World War II Veterans Book: Vernon Warren Cole
Vernon Warren Cole was born October 26, 1920.
He died December 1, 1944 in service to his country.
Father: Homer Franklin Cole.
Mother: Jewel (Sims) Cole.
Brother: Homer Franklin Cole, Jr.
Vernon enlisted to serve in the US Army May 15, 1942 while attending the University of Alabama. He was enrolled in R.O.T.C. (Reserve Officer Training Corps), and after graduating from the university in December 1943, he attended (OCS) Officer Candidate School at Fort Benning, Georgia. He completed his course of study there and was commissioned Second Lieutenant Vernon Warren Cole with a new serial number, O-549 414.
The intensity of the war had heightened in both the European and Pacific Theaters. The Allies had unloaded more than two million men and seventeen million tons of supplies––more than twice the total tonnage that went to General Pershing for the entire duration of World War I. As soon as troops had met training requirements, they were shipped out to one of the war zones. Vernon was sent to the European Theater attached to Company C, 51st Armored Infantry Battalion, 4th Armored Division.
The division departed Boston December 29, 1943, and arrived in England January 11, 1944. As soon as Vernon graduated from OCS in the spring, he joined the division in England as a platoon leader, a very dangerous position that sustained a high casualty rate. Cole and his fellow citizen-soldiers of the 51st Armored Battalion landed across Utah Beach in France July 13, 1944 and entered combat July 17. They took Coutances by July 28, and two days later had taken Avranches and captured the See River Bridge.
Cole was engaged in heavy fighting as the 4th Armored drove south to cut off the Brittany Peninsula in early August. By the middle of the month he and the men of the division had taken Orleans and moved on to reach the Meuse River at Commercy and Pontsur-Meuse to establish bridgeheads by August 31. The division crossed the Moselle River near Lorey September 2, against heavy opposition from the enemy. In mid-September, against strong German counterattacks, the division overpowered the Marne-Rhine Canal and moved into Luneville. Amid a series of tank duels the fighting G.I.s mopped up the Arracourt region, but a German attack overran their lines and Vic-sur-Seille and Moncourt were lost. The Germans continued their strong attacks, and the division suffered heavy losses in the Battle for Hill 318 before defeating the Nazi forces as they attempted to hold on to Arracourt. Battle-weary, they continued to fight until relieved for rehabilitation by the 26th Infantry Division on October 12.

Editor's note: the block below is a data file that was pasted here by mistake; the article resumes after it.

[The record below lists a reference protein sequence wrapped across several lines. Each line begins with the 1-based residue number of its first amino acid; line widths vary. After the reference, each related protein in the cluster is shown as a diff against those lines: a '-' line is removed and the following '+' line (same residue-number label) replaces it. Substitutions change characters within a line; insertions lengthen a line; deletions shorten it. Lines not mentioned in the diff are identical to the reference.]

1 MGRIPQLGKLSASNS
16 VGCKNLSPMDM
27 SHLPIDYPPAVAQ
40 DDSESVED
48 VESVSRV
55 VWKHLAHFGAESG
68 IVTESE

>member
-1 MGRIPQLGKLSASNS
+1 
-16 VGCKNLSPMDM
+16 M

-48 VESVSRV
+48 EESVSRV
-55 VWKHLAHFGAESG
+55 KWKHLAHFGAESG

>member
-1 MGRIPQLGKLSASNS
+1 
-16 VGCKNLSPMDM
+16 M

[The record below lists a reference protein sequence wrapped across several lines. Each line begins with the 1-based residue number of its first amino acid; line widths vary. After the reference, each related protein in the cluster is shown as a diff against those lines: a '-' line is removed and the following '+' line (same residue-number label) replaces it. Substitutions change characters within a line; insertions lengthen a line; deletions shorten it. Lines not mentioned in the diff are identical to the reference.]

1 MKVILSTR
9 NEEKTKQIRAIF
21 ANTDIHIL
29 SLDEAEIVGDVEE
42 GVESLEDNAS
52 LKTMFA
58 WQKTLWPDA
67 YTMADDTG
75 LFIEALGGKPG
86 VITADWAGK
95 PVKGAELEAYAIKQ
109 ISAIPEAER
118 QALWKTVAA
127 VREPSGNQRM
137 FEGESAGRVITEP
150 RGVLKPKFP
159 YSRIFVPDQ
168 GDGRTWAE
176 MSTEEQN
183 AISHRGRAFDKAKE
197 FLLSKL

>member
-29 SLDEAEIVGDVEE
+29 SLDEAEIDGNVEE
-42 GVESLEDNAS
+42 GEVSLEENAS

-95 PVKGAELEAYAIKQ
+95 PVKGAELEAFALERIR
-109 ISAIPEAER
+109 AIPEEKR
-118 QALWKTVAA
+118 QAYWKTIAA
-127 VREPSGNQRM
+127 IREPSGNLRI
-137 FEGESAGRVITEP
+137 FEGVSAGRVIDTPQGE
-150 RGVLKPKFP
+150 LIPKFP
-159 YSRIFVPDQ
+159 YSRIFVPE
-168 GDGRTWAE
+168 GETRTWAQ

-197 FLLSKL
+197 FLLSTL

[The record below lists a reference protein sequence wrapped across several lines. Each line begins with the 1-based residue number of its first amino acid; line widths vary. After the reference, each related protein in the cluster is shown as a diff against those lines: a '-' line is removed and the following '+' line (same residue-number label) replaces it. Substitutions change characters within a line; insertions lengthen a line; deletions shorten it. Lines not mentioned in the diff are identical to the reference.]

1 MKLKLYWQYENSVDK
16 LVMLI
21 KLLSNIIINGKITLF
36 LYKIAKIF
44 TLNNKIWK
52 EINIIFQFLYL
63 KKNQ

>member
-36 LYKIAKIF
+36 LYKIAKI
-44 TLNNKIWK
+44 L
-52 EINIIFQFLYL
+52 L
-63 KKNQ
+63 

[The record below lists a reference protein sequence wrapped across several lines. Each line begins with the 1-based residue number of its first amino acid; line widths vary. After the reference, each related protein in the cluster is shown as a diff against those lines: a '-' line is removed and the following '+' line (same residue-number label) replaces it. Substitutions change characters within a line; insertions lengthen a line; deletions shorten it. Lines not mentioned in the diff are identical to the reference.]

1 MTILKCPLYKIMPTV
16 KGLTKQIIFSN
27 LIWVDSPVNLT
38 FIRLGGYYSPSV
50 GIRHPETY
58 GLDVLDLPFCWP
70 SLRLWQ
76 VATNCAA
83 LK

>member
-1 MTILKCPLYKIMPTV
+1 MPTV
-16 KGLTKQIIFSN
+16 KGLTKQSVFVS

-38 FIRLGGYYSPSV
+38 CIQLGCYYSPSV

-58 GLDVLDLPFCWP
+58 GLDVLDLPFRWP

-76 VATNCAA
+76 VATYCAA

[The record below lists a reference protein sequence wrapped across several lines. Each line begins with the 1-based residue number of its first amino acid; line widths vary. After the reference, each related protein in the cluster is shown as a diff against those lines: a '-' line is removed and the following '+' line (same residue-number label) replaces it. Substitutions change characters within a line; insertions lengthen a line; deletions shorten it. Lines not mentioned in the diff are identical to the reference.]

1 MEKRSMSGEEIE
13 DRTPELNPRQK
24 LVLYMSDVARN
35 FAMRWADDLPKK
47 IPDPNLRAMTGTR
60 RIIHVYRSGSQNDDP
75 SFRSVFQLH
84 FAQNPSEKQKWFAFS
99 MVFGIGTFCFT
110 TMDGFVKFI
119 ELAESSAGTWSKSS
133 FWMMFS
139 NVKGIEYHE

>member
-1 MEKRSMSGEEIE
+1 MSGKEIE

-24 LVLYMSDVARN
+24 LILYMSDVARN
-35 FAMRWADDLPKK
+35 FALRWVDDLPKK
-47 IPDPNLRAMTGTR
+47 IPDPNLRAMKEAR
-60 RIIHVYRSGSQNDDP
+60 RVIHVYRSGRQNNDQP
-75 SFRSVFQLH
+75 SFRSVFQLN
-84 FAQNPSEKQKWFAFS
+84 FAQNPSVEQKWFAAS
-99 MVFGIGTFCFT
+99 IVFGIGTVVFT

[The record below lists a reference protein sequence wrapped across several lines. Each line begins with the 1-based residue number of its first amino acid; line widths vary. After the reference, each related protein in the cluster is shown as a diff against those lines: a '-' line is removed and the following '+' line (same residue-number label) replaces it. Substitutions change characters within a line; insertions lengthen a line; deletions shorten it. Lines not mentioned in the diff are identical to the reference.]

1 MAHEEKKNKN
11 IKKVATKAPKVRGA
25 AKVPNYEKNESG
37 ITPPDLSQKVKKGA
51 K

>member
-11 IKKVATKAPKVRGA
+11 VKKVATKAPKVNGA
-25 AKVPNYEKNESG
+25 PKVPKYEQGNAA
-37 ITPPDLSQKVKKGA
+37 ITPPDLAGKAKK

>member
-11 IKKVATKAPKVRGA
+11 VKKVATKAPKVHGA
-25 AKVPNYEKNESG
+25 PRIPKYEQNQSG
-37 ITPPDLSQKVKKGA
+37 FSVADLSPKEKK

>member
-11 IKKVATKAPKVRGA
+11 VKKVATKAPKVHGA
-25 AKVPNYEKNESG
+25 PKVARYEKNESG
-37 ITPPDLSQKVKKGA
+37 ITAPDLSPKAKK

The fighting continued and by mid-November the 4th Armored had suffered heavy tank losses to a German counterattack. On November 24 it crossed into the Saare at Romelfing and cleared Baerendorf in house-to-house fighting. The division then cleared its zone of responsibility and next opened the attack on Saare-Union in the Alsace region December 1, 1944. On that day, young Second Lieutenant Vernon Cole gave his life in combat. It had been exactly a year since he had received his college degree. His body was returned to Fort Payne in 1949 for burial in Glenwood Cemetery.
Judge Randall Cole remembers that day: “As a six-year old child, I remember well the day that the body of my cousin, Vernon Cole, was returned to Fort Payne after he was killed in combat in France four years earlier. It was pouring rain as a large group of family and friends gathered at the railroad depot to await the arrival of the train. Everyone remained in their cars until the train approached, and then a sea of black umbrellas emerged from the cars. We all stood silently, except for the weeping, under the protection of the umbrellas, as the big door on the side of the train car was pushed back revealing a flag-draped casket. An employee at the depot pulled one of the big four-wheeled luggage wagons forward and some men moved the casket from the train to the waiting hearse.
At the burial in Glenwood Cemetery a few days later, I was struck by the presence of the military color guard and the way they removed the flag from the casket, folded it, and presented it to my aunt. Although I was too young to remember Vernon in life, his death impacted my life and his valiant service enriched my heritage.”
Medals awarded: Combat Infantryman’s Badge, Purple Heart Medal, American Campaign Medal, European-African-Middle Eastern Campaign Medal with three Bronze Battle Stars (for Normandy, Northern France, Rhineland), World War II Victory Medal.
Cole left his hometown of Fort Payne to serve his country. He is at rest in Glenwood Cemetery.